Jalen Tolbert, Dallas Cowboys – 3rd round (88th overall)

-Tolbert was a smaller school guy, but had a tremendous career at South Alabama. He has good size/speed, and played well at the Senior Bowl vs better competition. He gets 3rd round draft capital, with a very nice landing spot. Not only will he be catching passes from Dak Prescott, but this is an offense that lost Amari Cooper, Cedrick Wilson at WR and Blake Jarwin at TE. On top of that Michael Gallup is expected to miss the start of the year as he recovers from an injury. Tolbert could be the number 2 receiver to start the season, in one of the best passing offenses in the league.

His draft slot in rookie drafts seems to be all over the place, so it will depend on your league where you think you can get him. To me this is one of the best spots both immediately and long term, so don’t be afraid to use early rd 2 draft capital.

David Bell, Cleveland Browns – 3rd round (99th overall)

-Bell was very productive in college and gets a strong top 100 draft capital here. His athletic testing left a lot to be desired, but he could be fine as a big slot type of guy. The depth chart is fairly open behind Amari Cooper, but there are some intriguing guys Bell will need to beat out to carve a role. The real question is that will the Browns be more of a passing team with DeShaun Watson, which could really open up a ceiling for Bell. Generally he seems to be going early 2nd in most rookie drafts, probably a bit too rich. If he’s still hanging around at the end of the 2nd or early 3rd that is where I’d target him.

Danny Gray, San Francisco 49ers – 3rd round (105th overall)

-Gray can fly and be a big play guy, but the question remains how big of a role is that. Presumably Deebo will be back and the team has Brandon Aiyuk and George Kittle to throw the ball to as well. The thought process is that Gray can be the deep threat to open up the underneath, but will that be a fantasy relevant role? Ideally Trey Lance is the starter and he can use his big arm to get the ball to Gray, but there is no guarantee. Lance has all the upside in the world, but has extremely limited experience going back to college. The 49ers might even try to be more run centric with him. Also, at this point its not even a guarantee that Lance is the week 1 starter.

Erik Ezukanma, Miami Dolphins – 4th round (125th overall)

-Intriguing skill set and good draft capital are positives for Ezukanma. The big downside here is the depth chart. He has Jaylen Waddle, Tyreek Hill and Cedrick Wilson ahead of him. All three received major investments from the team in money and/or draft capital. Also all three are pretty much locked into the roster for the next couple of years. It’s going to be tough for Ezukanma to see the field without major injuries.

Romeo Doubs, Green Bay Packers – 4th round (132nd overall)

-Doubs was highly productive at Nevada and he gets pretty good draft capital here in a great landing spot. The big concern here is that Doubs didn’t test like people hoped and he was dealing with an injury. Historically rookie receivers haven’t made a big impact on the Packers, and Watson is definitely ahead of him. Doubs is definitely worth a later round shot in rookie drafts, but this is probably more of a 2023 option.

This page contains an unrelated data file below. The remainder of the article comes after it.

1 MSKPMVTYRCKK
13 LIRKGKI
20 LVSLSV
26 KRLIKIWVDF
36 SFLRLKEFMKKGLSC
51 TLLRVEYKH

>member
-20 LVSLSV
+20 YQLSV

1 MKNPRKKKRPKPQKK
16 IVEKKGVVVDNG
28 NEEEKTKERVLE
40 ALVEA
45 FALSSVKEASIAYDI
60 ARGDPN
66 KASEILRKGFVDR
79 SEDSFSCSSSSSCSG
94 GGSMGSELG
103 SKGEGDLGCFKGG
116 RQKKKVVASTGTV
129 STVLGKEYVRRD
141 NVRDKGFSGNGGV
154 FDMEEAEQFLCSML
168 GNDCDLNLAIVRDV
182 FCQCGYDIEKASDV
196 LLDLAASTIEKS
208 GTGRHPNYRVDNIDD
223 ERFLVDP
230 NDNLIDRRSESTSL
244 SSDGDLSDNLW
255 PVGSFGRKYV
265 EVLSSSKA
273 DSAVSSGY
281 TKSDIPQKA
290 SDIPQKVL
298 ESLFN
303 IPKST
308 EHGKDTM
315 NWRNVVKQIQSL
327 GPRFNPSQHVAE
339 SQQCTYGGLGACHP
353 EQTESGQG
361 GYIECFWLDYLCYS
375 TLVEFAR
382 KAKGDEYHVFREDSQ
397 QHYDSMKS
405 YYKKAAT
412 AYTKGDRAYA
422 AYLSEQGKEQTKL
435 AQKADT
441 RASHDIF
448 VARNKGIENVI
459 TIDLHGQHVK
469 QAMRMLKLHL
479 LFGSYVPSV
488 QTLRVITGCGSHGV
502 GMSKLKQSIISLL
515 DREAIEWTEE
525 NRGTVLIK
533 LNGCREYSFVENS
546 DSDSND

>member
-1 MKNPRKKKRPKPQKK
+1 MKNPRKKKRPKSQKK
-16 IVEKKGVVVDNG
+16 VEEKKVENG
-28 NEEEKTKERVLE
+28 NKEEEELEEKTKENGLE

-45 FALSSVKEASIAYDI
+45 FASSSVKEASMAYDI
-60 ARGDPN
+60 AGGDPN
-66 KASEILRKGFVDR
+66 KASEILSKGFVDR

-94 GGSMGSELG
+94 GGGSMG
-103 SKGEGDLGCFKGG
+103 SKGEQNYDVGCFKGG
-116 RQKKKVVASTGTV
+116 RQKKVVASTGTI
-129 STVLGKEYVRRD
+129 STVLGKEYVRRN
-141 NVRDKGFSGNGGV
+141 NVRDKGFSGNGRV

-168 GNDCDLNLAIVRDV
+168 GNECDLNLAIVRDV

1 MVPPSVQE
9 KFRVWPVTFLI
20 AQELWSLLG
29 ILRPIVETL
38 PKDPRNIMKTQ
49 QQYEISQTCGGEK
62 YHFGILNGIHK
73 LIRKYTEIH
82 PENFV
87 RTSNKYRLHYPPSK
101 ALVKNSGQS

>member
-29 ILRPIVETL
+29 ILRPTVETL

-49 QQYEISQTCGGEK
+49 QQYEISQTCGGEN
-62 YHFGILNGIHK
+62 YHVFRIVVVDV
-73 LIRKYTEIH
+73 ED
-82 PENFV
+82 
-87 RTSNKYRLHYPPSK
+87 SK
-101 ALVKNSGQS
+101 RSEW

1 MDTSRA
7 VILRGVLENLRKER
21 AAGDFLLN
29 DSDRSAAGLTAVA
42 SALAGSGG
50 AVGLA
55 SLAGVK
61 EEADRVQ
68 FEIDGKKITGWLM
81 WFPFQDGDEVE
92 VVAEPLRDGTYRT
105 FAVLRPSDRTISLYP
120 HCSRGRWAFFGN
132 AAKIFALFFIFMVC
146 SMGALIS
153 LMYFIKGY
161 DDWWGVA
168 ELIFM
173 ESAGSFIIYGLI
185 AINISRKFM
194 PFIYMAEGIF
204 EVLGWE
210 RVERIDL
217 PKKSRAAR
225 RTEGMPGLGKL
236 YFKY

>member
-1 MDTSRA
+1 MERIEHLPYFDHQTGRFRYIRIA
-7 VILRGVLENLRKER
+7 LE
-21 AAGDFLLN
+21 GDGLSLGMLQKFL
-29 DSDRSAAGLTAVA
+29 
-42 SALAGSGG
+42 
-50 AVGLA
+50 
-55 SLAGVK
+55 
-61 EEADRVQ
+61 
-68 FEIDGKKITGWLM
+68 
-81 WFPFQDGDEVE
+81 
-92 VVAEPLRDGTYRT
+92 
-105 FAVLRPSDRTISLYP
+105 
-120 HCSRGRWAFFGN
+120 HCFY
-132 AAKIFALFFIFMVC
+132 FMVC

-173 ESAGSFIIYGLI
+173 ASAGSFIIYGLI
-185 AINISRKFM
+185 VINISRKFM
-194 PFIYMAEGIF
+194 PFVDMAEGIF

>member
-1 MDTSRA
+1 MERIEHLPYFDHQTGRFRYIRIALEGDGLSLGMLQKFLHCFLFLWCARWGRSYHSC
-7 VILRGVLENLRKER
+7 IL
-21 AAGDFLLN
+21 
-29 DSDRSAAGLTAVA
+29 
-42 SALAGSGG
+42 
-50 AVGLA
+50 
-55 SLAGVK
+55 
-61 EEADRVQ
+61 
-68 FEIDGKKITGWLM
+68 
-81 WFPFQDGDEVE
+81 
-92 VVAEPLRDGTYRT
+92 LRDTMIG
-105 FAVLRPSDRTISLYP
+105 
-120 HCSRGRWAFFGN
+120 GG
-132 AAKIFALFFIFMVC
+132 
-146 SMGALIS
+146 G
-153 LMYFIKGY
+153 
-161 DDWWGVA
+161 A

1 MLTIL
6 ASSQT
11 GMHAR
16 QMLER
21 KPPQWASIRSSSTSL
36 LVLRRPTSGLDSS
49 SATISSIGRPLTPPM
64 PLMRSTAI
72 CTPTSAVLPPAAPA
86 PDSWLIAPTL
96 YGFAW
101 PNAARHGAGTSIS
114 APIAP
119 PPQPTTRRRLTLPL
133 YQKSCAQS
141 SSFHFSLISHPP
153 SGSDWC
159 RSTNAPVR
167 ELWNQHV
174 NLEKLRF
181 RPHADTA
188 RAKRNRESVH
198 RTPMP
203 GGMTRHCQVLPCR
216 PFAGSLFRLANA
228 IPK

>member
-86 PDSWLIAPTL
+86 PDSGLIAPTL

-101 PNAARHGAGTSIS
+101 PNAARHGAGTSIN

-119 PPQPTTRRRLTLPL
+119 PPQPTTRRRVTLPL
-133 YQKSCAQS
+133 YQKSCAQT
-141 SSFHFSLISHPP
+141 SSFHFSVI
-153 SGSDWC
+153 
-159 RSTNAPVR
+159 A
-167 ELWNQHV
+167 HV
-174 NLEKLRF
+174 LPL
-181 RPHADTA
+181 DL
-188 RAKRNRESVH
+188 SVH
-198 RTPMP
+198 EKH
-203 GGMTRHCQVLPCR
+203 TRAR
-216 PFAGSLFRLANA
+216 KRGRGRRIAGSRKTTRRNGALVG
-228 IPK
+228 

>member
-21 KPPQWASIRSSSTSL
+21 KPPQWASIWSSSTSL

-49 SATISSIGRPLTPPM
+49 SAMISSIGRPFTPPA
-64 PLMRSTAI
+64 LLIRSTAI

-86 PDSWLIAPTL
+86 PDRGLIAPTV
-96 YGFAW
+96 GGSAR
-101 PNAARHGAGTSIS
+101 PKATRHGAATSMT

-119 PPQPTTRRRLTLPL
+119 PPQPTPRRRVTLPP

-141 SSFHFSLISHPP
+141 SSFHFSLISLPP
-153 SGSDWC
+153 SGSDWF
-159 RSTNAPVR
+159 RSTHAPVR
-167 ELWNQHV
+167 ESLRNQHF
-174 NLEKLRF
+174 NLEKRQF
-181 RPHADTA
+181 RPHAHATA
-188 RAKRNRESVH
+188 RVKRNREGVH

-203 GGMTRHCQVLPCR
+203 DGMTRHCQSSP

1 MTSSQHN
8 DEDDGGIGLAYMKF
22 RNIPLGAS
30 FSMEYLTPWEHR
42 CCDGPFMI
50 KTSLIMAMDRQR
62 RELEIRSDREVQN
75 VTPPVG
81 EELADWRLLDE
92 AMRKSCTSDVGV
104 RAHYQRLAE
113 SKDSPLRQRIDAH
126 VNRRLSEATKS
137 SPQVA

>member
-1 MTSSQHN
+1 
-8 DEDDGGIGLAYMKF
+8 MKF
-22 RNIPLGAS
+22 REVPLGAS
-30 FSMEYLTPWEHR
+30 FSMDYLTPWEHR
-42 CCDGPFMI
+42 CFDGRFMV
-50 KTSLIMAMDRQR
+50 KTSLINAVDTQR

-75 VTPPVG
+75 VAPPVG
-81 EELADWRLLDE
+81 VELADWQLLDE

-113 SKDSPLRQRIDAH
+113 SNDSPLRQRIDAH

Calvin Austin III, Pittsburgh Steelers – 4th round (138th overall)

-Austin has a great skill set, has decent draft capital, and lands on the best team in the league at finding non-1st round receivers. The only question is the depth chart and potentially the direction of the offense. Pittsburgh already has Johnson and Claypool established and grabbed Pickens earlier. Potentially they will look to move on from either Johnson or Claypool after this season, but that is far from a guarantee.

Also while historically three receivers have been viable in this offense, that was when Ben Roethlisberger was more effective. How will this offense look as Trubisky and Pickett take over? It’s possible they look to become more balanced as well, behind Najee Harris. Still despite some concerns, late 3rd of rookie drafts is a worthwhile investment here.

Khalil Shakir, Buffalo Bills – 5th round (148th overall)

-Draft capital is later than you wanted, but keep in mind Gabriel Davis went just 20 picks earlier in 2020, and he looks like he has a bright fantasy future. The landing spot is great here as Shakir profiles best as a slot receiver and Buffalo really only has Crowder and McKenzie for that role. Crowder is probably a 1 year stop gap, and McKenzie probably can’t hold up as a fulltime guy. Shakir could become very fantasy relevant in 2023, and might quickly become one of Allen’s top targets.

Montrell Washington, Denver Broncos – 5th round (162nd overall)

-Return man/special teams figures to be his role. Small school receiver who never put up big receiving numbers. Not worth a look in dynasty.

Kyle Phillips, Tennessee Titans – 5th round (163rd overall)

-Profiles as a good slot receiver and on a number of other teams would be an intriguing late round rookie draft pick. In Tennessee it’s tough to see him getting a lot of fantasy value early on. Woods and Burks figure to be the top 2 weapons on what has been a very run heavy team. The 3rd receiver has not really been a fantasy option the last couple years. Also Burks actually profiles to work well out of the slot, so even when they do go three wide, Tennessee could prefer to put someone else outside and move Burks inside.

Jalen Nailor, Minnesota Vikings – 6th round (191st overall)

-Nailor was a do everything type of player at Michigan State so that should help earn him a roster spot. Behind Jefferson and Thielen there is an opportunity for a true 3rd option to emerge. Nailor would have an outside chance of being that guy in a pretty good passing offense. Still probably better to wait until the camp battles before you try to roster him.

Mike Woods, Cleveland Browns – 6th round (202nd overall)

-Beyond Amari Cooper the depth chart is pretty open, but Woods has a tough road to climb for fantasy relevancy. Worth keeping an eye on to see if he rises up the depth charts, but not a guy to consider in rookie drafts.

Bo Melton, Seattle Seahawks – 7th round (229th overall)

-Tested well, and flashes some big play ability. Many thought he would go at least 2 rounds earlier, so this could be a value pick. The depth chart is wide open after Metcalf and Lockett, so keep an eye on him in camp.

Dareke Young, Seattle Seahawks – 7th round (233rd overall)

-Small school size and speed guy, has the tools to become a weapon, but could be a long road as he develops.

Samori Toure, Green Bay Packers – 7th round (258th overall)

-Depth chart and opportunity to play with Rodgers should at least have him on your waiver wire radar in camp. He has some big play ability, and if camp reports and preseason play earn him a roster spot, he might be worth grabbing. Probably not draftable.